“We could sing and had our own radio show singing hymns at six in the morning on our new radio station, WTMV (Watch the Mississippi Valley), once East St. Louis finally got a radio station. It took us three years of singing in a trio with our minister’s daughter, Eloise Sidwell,” recalls Lyn. Eloise was two years older than the Wilde twins, and an excellent musician. “She played piano, and we would sing. Billed as “Lee, Lyn, and Lou,” the trio spent most of their time in church on a rigorous schedule, as Eloise’s father, Reverend Irl Sidwell, was a minister of the Landsdown Christian Church. The twins had Sunday school and church in the morning, and Christian Endeavor and church in the evening. Prayer meetings fell on Wednesdays and choir practice occurred on Thursdays.
“When we started performing as a trio, we sang hymns on the radio and in revival meetings in churches all over Southern Illinois. Lou’s dad would preach, we would sing, and Lou played the piano. We did that for two summers. Then, we started singing popular songs with a local orchestra every weekend. We also sang with a dance band on the weekends in Belleville, Illinois, for a time and earned five dollars each.”
Later, the trio would perform on riverboats, singing across the river in St. Louis, Missouri. They had their own radio show called “The Sundown Club” every afternoon. At night, they sang on the then-new riverboat, the Admiral, from St. Louis, Missouri, to Alton, Illinois, and back.
Afterwards, Lee, Lyn, and Lou got a manager, an older woman named Katie Gearhart, who had bigger ideas for them. Gearhart took them to Chicago, where they visited several talent agencies and met Ray Noble’s Orchestra manager. Ray Noble’s orchestra was the house band at the Palmer House for over a year, and the Wilde twins first performed with the orchestra on New Year’s Eve in 1940.
“The orchestra played in the Empire Room for a year. My darling first husband, Jim Cathcart, was first violinist. We joined them for their last two weeks and then toured with them for 11 months,” recalls Lyn.
After playing the Palmer House, they toured with the orchestra, and performed stage shows after movies in just about every theater on the way to New York and every college prom on the way back. Soon after, the Ray Noble Orchestra performed on The Charlie McCarthy Show, and the Wilde twins sang the opening song, “Here Comes Charlie” in the 1941 broadcast. The Wilde twins toured with Ray Noble’s orchestra until he decided to go back to England.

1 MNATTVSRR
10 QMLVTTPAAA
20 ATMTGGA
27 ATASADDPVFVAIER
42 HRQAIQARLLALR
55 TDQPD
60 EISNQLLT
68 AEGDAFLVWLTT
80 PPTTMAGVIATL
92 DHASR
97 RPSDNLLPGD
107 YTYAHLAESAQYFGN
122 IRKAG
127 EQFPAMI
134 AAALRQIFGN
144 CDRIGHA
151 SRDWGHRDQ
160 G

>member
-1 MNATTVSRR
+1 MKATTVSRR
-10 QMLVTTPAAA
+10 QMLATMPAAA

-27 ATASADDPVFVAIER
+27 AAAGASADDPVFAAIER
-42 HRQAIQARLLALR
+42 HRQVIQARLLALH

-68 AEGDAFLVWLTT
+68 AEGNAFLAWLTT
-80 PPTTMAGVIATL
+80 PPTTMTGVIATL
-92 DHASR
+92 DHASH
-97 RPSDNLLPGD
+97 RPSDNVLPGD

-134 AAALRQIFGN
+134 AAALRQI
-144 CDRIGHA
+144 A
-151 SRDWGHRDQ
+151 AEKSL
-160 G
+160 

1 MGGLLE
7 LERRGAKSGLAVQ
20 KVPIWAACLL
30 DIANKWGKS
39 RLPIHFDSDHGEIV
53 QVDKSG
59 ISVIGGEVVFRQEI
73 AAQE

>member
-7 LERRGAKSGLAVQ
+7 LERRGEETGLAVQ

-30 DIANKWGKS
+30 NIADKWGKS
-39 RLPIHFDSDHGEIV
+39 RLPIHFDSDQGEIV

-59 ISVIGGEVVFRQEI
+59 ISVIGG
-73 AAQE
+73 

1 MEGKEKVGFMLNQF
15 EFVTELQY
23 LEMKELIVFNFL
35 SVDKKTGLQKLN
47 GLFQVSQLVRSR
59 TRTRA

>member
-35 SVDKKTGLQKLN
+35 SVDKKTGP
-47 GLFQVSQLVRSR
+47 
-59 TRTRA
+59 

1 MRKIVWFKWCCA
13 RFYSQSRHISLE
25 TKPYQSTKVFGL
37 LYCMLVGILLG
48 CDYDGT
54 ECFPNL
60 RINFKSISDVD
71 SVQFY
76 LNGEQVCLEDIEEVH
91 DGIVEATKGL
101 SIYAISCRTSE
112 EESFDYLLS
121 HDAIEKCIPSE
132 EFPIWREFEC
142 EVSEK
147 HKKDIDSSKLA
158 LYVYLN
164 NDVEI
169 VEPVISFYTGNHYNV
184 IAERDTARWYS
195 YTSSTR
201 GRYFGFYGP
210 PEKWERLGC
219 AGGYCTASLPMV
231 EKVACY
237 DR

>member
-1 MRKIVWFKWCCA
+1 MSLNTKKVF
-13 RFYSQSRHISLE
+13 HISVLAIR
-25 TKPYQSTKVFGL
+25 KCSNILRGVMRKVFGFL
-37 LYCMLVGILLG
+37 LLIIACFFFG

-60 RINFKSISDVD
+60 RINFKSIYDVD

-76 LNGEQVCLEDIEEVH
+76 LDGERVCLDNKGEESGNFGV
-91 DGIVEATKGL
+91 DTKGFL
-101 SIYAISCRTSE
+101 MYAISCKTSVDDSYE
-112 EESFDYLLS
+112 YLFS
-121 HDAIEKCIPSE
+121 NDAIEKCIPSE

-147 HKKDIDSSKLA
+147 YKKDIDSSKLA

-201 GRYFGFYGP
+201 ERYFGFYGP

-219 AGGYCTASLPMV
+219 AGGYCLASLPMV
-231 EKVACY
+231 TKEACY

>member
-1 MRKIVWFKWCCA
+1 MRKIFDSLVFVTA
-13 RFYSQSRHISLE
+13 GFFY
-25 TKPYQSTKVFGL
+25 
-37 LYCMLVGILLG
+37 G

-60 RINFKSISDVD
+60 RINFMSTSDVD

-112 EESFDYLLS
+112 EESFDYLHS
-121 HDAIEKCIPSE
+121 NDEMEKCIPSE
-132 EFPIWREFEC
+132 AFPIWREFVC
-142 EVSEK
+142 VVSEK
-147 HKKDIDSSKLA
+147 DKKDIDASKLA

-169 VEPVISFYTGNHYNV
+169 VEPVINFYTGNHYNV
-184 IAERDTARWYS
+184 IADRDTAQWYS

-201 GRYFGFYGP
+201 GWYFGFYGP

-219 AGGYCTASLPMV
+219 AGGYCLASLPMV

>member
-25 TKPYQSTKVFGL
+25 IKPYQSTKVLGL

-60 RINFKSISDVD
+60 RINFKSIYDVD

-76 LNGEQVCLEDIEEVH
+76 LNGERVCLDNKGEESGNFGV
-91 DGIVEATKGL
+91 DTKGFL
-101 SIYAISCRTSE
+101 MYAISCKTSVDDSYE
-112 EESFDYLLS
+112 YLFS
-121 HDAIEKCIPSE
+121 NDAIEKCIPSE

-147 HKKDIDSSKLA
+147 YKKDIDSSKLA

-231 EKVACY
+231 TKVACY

At that point, Lee, Lyn, and Lou were still a trio, but Lou decided to quit and marry Earle Hagen, who was a trombone player with Noble.
“When Lou left, we were staying at the Gilbert Hotel, a small hotel between Hollywood and Sunset Boulevard. We didn’t have a job but we had faith. Faith works. Hope is a four letter word,” says Lyn. “Once Lou married, we had the opportunity to sing with Bob Crosby’s band. He was making a movie with Judy Garland.” The film in question was Presenting Lily Mars (1942), in which the twins sang a verse to “When You Think of Loving, Baby Think of Me.”
“We were visiting the set when Joe Pasternak, the producer, saw us and asked what we did. We told him that we sang with the band and he put our number in the movie. MGM signed us to long-term contracts. What a wonderful time!” says Lyn.
When MGM signed Lyn and Lee to long-term contracts, the twins were not yet 21 years of age, so their parents had to sign their contracts. The twins flew home and visited their father, who was very ill in the hospital. “He cried when he signed our contract, and we cried as we kissed him goodbye. He passed away a few months later, only being 54 years old. This was a very bittersweet experience,” recalls Lyn. “We really never had any fun when we were little. We spent most of our young days trying to make Daddy like having two more daughters. He always ‘predicted’ that we would never amount to anything, and we were determined to prove him wrong. We did!”
Once the twins returned to Hollywood, they began their individualized training for careers in film. “We had lessons with the best teachers in the business: jazz singing with Earl Brent; pop singing with Harriet Lee; light opera with Arthur Rosenstein; drama with Lillian Burns; tap dancing with Willie Covan; and ballet with Jeanette Bates,” says Lyn. “We lived across from a newspaper office, and were hired by Bell Brand, when they invented the first ‘twin-paks’ of potato chips and popcorn. They used our photo in their ads, paid us, and also kept us supplied with their goodies. Mother also supplied us with some of her goodies that we missed so much. We survived!”